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Scientists Found Direct Link Between Earthquakes and Fracking

Nov 21, 2016 04:00 AM EST

Recurring earthquakes near drilling sites in the United States has been long associated to hydraulic fracturing or fracking, but the U.S. Geological Survey kept reassuring Americans that wastewater disposal, and not the fracking operations itself, is the cause of most induced earthquakes.

Now, a new study from the University of Calgary revealed that injecting fluid deep underground could buildup enough stress to produce periodic earthquakes that can last for months after the fracking operations have stopped.

The study, published in the journal Science, showed that fracking operations in western Canada can directly influence most induced earthquakes in two ways.

"The key message is that the primary cause of injection-induced seismicity in Western Canada is different from the central United States," explained David W. Eaton, a professor of geophysics at the University of Calgary and co-author of the study, in a report from New York Times. "It's a different situation."

For the study, the researchers analyzed the seismic activity at Fox Creek, Alberta using data from four seismograph stations near six drilling sites between December 2014 and March 2015.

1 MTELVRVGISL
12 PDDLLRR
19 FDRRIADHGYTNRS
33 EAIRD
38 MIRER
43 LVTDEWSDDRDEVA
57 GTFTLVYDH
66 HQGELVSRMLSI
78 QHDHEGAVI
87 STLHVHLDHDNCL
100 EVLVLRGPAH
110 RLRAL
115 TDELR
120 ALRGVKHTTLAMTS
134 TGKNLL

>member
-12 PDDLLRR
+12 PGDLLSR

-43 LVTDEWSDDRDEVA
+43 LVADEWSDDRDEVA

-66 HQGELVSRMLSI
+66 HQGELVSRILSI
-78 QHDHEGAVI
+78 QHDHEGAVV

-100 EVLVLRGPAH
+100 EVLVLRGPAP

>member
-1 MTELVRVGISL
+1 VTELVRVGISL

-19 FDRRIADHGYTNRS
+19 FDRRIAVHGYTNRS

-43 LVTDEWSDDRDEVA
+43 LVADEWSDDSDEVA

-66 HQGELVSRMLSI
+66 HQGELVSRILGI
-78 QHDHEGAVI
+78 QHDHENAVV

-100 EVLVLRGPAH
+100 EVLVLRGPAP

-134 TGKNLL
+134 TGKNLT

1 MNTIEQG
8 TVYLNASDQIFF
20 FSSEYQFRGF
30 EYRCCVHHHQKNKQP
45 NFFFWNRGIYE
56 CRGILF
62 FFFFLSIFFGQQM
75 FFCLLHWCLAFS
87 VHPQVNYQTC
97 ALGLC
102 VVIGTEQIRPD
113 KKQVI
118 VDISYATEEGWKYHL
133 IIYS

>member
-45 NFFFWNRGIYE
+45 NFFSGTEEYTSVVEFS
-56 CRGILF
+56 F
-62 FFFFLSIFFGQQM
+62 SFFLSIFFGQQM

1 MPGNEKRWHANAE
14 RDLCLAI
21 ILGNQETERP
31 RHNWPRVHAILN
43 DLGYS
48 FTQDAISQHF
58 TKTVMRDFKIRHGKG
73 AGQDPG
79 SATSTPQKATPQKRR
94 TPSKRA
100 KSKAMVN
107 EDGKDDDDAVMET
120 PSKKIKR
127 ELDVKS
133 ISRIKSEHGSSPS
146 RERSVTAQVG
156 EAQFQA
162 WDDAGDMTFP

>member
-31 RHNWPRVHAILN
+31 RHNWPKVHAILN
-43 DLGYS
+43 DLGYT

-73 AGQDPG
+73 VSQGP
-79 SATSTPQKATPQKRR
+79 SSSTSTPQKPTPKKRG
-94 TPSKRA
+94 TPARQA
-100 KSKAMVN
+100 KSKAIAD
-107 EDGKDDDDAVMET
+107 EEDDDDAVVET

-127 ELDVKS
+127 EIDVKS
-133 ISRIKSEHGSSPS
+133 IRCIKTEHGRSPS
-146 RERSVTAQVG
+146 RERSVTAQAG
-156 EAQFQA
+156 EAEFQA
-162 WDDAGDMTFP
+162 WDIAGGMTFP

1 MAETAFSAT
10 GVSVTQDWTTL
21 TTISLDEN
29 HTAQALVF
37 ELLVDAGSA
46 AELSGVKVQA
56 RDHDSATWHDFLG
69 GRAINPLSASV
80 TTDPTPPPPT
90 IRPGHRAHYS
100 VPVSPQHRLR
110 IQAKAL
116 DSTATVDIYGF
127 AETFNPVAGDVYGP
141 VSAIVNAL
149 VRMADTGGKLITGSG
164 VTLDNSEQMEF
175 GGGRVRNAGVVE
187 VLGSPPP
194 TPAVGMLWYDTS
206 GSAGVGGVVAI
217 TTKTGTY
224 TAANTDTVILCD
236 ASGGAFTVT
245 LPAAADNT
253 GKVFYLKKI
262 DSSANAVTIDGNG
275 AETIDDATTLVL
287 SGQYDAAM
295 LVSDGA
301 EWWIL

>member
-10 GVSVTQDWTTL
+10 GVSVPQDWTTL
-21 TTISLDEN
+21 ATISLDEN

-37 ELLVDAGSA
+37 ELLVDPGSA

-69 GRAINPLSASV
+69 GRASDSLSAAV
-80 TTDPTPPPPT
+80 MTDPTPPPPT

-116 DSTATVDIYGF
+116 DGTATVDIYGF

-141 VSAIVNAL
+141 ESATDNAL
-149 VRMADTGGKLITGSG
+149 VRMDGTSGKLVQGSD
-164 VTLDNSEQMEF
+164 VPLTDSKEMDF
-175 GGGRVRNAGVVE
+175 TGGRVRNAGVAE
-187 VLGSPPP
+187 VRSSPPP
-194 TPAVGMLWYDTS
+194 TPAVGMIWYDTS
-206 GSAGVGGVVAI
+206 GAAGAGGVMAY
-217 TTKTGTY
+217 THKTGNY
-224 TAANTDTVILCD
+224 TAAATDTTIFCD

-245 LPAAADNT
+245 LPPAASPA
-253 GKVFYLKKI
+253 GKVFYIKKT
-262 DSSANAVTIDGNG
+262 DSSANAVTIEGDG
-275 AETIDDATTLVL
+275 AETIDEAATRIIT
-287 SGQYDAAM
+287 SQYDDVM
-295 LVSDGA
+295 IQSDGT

The researchers found two patterns to the seismic activity in the western Canada. First, most of the earthquakes in the east of fault line occurred during the fracking operations. On the other hand, few immediate quakes in the west of the fault occurred intermittently over several months after the fracking ceased.

Their analysis of the two pattern showed that the fracking process in could produce an explosion-like shock that can travel into the rock formation and disrupt the stress patterns from within. Critical changes in the stress patterns could push the fault over to the edge, creating earthquakes that can be prevented when the fracking stopped.

On the other hand, the researchers noted that the earthquakes in the west were caused by fracking fluid that remained underground in the fractured shale. These fracking fluids could lead to more persistent pressure within the fault zone, creating more earthquakes over time even the fracking operations stopped.

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